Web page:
Assuming denunciation of a part of our citizenry, it is no ground for denial of admission. This court recently (1940) admitted a candidate over the disapproval of a majority of the Character Committee, who opposed the application on the grounds that he "entertains views antagonistic to complete loyalty to the Government of the United States" and "considers it wrong to salute the flag of the United States." This candidate subscribed to the publications and statements of one Rutherford and of publications known as "Cure" and "Intolerance" of the Watch Tower Bible Tract Society containing expressions of which the following are illustrative: "The Roman Catholic religious organization has an unbroken record of meddling in the politics and commercial affairs of the nations, and of using fraudulent and dishonest schemes to gain control of the political offices of the nations. That religious organization fully approved and backed up the brutal war recently prosecuted by the Fascists of Italy against the harmless people of Abyssinia. The Catholic religious organization is now openly supporting the war of rebellion against the nation of Spain, and which war has caused the untimely and brutal slaying of multitudes of innocent persons. That same religious organization, which falsely claims to operate in the name of Christ, is now in an alliance with Japan in her prosecution of a malicious war of conquest against China. The Roman Catholic religious organization, operated by the Hierarchy, is the greatest scheme that has ever been operated to keep the people in ignorance of the truth. * * * It is reported on good authority that in many of the Roman Catholic cathedrals in America boxes that have the appearance of piano boxes are moved into basements of these organizations, and are filled with guns and ammunition. * * * For many centuries the Catholic hierarchy has operated the most cruel, wicked and defamatory organization that has ever been on the earth. They employ coercion and the gag, and any other unlawful means necessary to accomplish their cruel purposes. When they want someone killed they make the killer believe that the priests can fully absolve him from all wrong and clear him from all punishment, either here or hereafter. * * * I insist that the clergy of the papal hierarchy represent the Devil and not Jehovah God. I challenge the pope of the Catholic hierarchy to appoint any man he will on earth, to represent him and his organization and that we debate this question by radio before the American people, each side to pay one-half the cost. You must choose whether you will follow the Devil's representatives or follow Christ." From these and kindred statements one would be led to believe that Rutherford and his followers were engaged in a controversy with the Roman Catholic Church, but the Watch Tower Bible Tract Society also declared "It does not indulge in controversy, * * *." The candidate testified before the Character Committee, viz: "I would reconcile it this way: that we engage in no controversies as to their religious views. That does not mean that we should not publish the truth, and the truth is as contained in the book of `Cure' that you hold in your hand. What is said there is a fact and if it offends the susceptibilities of the Catholics it is just too bad."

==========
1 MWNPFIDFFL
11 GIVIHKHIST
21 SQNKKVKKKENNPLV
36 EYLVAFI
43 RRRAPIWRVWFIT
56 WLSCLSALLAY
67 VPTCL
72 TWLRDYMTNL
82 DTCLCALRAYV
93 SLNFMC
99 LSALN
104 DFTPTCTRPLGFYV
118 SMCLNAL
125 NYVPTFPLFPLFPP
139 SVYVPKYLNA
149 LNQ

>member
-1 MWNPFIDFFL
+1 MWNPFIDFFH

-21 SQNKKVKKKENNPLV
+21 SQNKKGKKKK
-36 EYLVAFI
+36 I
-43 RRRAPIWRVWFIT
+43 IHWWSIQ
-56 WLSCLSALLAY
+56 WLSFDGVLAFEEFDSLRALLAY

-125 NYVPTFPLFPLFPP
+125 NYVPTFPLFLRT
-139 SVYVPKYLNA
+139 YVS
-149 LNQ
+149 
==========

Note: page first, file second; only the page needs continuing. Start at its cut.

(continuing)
The whole subject lies within the realm of free speech and, as to the alleged inconsistency, I see no distinction between the facts in the present application and those in the above considered case.